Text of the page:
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Company to Prevent Access to Gmail, AOL, Hotmail, etc.
Old 01-29-2013, 08:49 AM   #1
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Company to Prevent Access to Gmail, AOL, Hotmail, etc.

Hi.

I work for a large company that continues to become a worse place to work at by the day.

I work hard at my job, and occasionally I need to take care of some personal matters that involve use of the internet and personal email. I also need access to the internet to do my job effectively.

Recently Google Chrome was blocked from access on the company network, Chrome is my browser of choice. And it is what I use at home. Now I am stuck with Internet Explorer. The blocking of Google Chrome was due to an alleged "security risk".

So now I am adjusting to using Internet Explorer, which is not as good as Chrome, in my opinion. And I need to switch between the two between work and home.

Today, we received an email stating that sometime in February, access to Gmail, AOL, Hotmail, etc. will be completely blocked on work computers/laptops. This will create all sorts of problems for me and others, I am sure. I use my gmail account to keep up with professional colleagues, relatives, on-line shopping transactions, prepare for early retirement, seek out other job opportunities, etc. I receive email reminders both on personal and business matters through my personal email.

There is no fighting "the man" on this issue. The decision has been made. My question is, what is a suitable workaround, so that I can use my personal email accounts during the day when I need to. They installed some BlueCoat proxy which I think will prevent me from using a proxy to get to my personal email account. I only have a simple cell phone, with 500 voice minutes and 200 text messages a month, no internet access. Is my only option to upgrade to a smart phone so that I can have access to my personal email during the day? That does not help with my goal of LBYM.

I dont think there is an accessible open network near my work location so that I could even use that connection to check my personal email.

This job and company stink, but there is no where else for me to go right now, and I don't have enough saved to pull the trigger.

Please understand that I did not take advantage of having access to my personal email while at work. Any advice you have is appreciated.
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Old 01-29-2013, 08:54 AM   #2
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Since you say you need the job and have no other realistic options right now, my advice would be to suck it up and bow to "the man" (at least with respect to using company resources). It doesn't sound like you're in the position to risk being disciplined or fired *for cause* by intentionally circumventing security policy with company assets (making you likely ineliglble for unemployment).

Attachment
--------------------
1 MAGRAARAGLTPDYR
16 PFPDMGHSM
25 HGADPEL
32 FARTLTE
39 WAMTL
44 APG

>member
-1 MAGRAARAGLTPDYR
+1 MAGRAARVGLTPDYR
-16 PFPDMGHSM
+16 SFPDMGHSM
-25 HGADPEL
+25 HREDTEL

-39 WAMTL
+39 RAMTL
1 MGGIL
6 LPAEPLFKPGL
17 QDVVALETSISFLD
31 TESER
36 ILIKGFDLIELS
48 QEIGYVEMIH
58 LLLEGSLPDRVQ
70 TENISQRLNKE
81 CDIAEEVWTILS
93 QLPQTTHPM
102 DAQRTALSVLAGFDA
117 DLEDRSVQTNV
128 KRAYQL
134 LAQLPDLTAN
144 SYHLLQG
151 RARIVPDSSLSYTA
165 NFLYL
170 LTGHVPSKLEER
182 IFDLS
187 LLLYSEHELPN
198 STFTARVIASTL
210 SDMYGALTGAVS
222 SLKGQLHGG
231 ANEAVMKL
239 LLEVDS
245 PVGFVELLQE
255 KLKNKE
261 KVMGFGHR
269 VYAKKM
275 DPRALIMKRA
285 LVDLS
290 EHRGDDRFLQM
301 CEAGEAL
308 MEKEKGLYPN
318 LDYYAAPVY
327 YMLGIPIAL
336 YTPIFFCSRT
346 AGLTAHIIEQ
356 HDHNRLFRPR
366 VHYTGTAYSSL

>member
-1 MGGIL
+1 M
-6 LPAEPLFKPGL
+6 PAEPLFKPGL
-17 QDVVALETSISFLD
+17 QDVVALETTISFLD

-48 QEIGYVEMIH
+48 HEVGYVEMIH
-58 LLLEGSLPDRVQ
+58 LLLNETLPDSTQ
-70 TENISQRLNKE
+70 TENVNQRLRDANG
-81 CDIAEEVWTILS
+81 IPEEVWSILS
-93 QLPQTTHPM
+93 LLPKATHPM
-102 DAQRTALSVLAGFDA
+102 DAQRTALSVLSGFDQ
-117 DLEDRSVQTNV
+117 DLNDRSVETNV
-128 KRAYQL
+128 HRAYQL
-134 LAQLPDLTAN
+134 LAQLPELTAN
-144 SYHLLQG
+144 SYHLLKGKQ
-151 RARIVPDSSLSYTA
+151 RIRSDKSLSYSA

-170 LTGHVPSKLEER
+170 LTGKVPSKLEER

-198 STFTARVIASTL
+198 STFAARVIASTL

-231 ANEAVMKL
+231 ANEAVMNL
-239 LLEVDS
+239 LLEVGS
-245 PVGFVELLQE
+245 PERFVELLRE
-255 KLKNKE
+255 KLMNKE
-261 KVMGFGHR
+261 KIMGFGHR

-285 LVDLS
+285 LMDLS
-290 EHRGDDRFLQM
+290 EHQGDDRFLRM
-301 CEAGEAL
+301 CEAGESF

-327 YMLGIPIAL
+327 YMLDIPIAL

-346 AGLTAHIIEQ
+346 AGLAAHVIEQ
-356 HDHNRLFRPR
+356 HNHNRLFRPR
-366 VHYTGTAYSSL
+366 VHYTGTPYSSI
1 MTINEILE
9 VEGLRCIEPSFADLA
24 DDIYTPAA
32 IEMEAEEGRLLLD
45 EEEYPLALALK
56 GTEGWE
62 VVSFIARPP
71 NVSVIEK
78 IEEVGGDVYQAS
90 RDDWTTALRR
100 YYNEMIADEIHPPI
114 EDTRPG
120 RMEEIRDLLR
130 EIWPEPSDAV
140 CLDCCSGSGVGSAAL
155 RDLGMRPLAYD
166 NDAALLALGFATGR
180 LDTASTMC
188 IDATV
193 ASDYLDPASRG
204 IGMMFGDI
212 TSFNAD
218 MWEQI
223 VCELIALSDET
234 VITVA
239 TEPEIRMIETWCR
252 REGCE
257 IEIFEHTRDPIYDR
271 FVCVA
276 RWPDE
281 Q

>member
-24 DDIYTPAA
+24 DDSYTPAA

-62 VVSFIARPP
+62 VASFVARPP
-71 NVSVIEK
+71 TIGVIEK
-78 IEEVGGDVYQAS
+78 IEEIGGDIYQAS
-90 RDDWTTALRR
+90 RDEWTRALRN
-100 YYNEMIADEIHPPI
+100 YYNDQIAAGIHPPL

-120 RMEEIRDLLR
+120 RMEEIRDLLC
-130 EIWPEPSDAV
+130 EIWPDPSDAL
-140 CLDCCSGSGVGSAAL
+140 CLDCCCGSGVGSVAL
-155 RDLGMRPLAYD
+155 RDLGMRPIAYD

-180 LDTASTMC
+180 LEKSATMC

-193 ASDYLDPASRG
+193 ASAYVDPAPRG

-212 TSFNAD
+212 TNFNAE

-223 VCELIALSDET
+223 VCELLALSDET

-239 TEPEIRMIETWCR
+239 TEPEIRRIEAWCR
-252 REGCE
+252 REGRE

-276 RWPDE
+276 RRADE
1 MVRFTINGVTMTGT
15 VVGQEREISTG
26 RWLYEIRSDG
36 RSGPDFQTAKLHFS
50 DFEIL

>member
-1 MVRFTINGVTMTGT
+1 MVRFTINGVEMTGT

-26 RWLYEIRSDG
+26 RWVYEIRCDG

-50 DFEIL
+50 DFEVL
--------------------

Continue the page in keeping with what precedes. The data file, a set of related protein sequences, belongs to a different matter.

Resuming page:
You could also go the smartphone route and use your personal data plan to access your e-mail on the phone, but yeah, that would be another $50 a month (at minimum, most likely) out the window. You have to ask yourself if accessing your personal e-mail at the office is worth that. Only you can answer that question.
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Old 01-29-2013, 08:55 AM   #3
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I would say the easiest solution is to go ahead and upgrade to a smart phone, or tablet, that you can carry with you to the office. That would be easier than futzing about with various software and workarounds on the (company-owned) computer at your desk.
Bummer, though.
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Old 01-29-2013, 08:55 AM   #4
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Well, you are getting paid to be there working. But on the other hand I wish corporations would realize that people have a life & identity outside work. Get a smartphone. When I walk through the office I see every other person looking down at a smartphone instead of on the PC working.
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Old 01-29-2013, 08:57 AM   #5
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I get a kick when our marketing dept sends a memo out to check out something we posted on youtube or elsewhere. However, we can't access this through our company computer.
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Old 01-29-2013, 08:58 AM   #6
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Do you w*rk next to a local library with internet access? During my w*rk years, before megacorp allowed internet usage for personal matters, I used to sometimes go out for a long lunch and use the internet at a library within walking distance.

Your company should get a note asking "What part of Cybermonday doesn't it understand?"
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Old 01-29-2013, 09:16 AM   #7
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Well, you are getting paid to be there working. But on the other hand I wish corporations would realize that people have a life & identity outside work. Get a smartphone. When I walk through the office I see every other person looking down at a smartphone instead of on the PC working.
A good employer recognizes that people do need breaks once in a while, even if just a few minutes a couple times a day, if they are to remain "fully charged" and not burned out in terms of doing the things they are paid to do.

And I think you correctly hit on the "cuts both ways" nature of this question. Yes, perhaps some employees abuse this and spend too much company time** on personal matters, but it's also true that many employers are increasingly infringing on "personal time" with longer hours, on-call requirements and expecting workers to be responsive to company phone calls and e-mails 24x365.